Zombie Road Trip fans will get a creeping sense of deja vu when playing Nuclear Outrun. As with that earlier game, you take charge of a vehicle on a murderous rampage through an apocalyptic city, one that's full of marauding undead. There are guns to be unlocked and vehicles to be earned, all in the pursuit of a new high score. It unquestionably owes a lot to Noodlecake's successful title, but there are a handful of differences to separate the two.
Movement across these particular 2D landscapes is automated, and so your only real job is to take control of the generous assortment of weapons that are on hand. As the car trundles over bumps and valleys in the road, you need to cycle through your weapons, using screen taps to take potshots at the zombies littering the road ahead - not to mention the explosives parcels and debris, all of which can damage your vehicle if you run into them. If your car's damage meter depletes entirely, it's back to the start for you.
Those zombies come in a wide variety of flavors too. Some crawl along the road slowly, while others bounce around, and some fly in on jetpacks, firing deadly missiles at you which need to be taken out in short order. While you start with four weapons, each one only has a limited amount of ammo, so you really need to be sparing with your firepower if you're to reach the various mission milestones the game throws at you. While the gameplay is pretty primitive overall, the different guns on offer are pretty fun to experiment with.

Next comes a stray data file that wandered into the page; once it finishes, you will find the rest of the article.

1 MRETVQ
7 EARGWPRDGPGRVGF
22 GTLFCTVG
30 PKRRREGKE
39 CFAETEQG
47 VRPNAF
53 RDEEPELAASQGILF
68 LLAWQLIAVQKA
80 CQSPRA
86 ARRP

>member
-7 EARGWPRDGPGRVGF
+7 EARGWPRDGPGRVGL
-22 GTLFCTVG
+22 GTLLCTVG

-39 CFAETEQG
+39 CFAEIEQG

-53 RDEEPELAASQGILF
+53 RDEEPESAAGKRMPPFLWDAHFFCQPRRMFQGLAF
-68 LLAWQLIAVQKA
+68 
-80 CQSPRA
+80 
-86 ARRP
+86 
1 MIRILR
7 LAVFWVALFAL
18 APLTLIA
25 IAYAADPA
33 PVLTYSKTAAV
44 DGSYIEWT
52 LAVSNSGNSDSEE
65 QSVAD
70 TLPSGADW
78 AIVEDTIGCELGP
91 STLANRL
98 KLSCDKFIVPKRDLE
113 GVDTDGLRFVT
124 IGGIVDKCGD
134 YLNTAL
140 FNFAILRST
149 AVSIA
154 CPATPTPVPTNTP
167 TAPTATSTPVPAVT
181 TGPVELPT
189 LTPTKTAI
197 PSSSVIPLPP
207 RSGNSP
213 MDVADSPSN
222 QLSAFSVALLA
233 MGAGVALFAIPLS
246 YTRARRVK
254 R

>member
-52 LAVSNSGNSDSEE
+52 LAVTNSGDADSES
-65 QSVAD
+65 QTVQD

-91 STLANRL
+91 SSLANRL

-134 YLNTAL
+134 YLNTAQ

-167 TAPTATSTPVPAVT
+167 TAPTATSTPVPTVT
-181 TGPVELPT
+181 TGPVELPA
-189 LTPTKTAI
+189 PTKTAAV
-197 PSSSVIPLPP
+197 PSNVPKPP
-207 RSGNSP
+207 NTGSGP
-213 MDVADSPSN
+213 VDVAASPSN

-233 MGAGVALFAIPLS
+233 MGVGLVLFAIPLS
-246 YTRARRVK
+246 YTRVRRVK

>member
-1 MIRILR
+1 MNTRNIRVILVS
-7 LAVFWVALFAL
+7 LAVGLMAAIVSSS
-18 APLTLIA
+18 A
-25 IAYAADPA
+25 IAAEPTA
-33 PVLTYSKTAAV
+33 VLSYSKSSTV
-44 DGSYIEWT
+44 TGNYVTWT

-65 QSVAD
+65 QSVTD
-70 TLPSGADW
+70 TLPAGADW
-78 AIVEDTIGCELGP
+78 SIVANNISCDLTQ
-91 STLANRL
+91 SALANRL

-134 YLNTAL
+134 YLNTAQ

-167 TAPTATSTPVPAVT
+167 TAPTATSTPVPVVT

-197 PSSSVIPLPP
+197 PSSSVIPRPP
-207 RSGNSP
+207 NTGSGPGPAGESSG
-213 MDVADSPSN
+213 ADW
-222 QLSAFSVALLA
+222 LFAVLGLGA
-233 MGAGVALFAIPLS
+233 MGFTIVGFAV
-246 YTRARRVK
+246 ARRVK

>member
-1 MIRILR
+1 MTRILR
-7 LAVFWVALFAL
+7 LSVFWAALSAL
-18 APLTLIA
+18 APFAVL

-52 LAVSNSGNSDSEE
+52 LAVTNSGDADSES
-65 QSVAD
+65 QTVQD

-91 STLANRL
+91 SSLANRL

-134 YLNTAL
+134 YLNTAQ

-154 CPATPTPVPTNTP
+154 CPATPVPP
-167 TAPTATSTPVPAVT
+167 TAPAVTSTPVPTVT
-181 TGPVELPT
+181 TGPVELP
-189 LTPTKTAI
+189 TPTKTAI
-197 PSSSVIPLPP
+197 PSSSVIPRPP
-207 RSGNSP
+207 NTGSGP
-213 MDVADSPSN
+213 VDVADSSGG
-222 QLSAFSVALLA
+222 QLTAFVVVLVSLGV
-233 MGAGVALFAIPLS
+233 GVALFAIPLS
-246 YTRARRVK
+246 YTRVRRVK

The real name of the game here though is upgrades. You can buy and upgrade new weapons with game cash, and change your weapon loadout to keep things fresh. Different vehicles - some reasonably easy to attain, others a pure cash-shop lure - offer a mixed balance of defensive and offensive capabilities. Then there are the expensive bonus upgrades like mechanical godzillas which can be called into action to cause even more mayhem. As you travel through the apocalypse, you'll also rescue fellow survivors - switch to that character as the main driver, and you'll receive a small perk such as greater survivability, more ammo, and so on.
Fun though it is to race across the landscape splattering anything that moves, the progression system really doesn't work as well as it should. The balancing of the randomized landscapes, objects and zombies feels noticeably uneven between attempts. As a result, your progress in two different rounds will differ wildly - regardless of how many upgrades you might have thrown at your overall loadout. Still, if it's the upgrade system itself - rather then your own developing skills - that satisfies you, there's a lot to like about Nuclear Outrun. Just don't expect to be blown away.
What's Hot:There are lots of weapons, vehicles and upgrades to unlock, and the shooting mechanics are pretty satisfying.
What's Not:Gameplay is very limited, and you sense Nuclear Outrun needed another round of balancing to make long-term play enjoyable.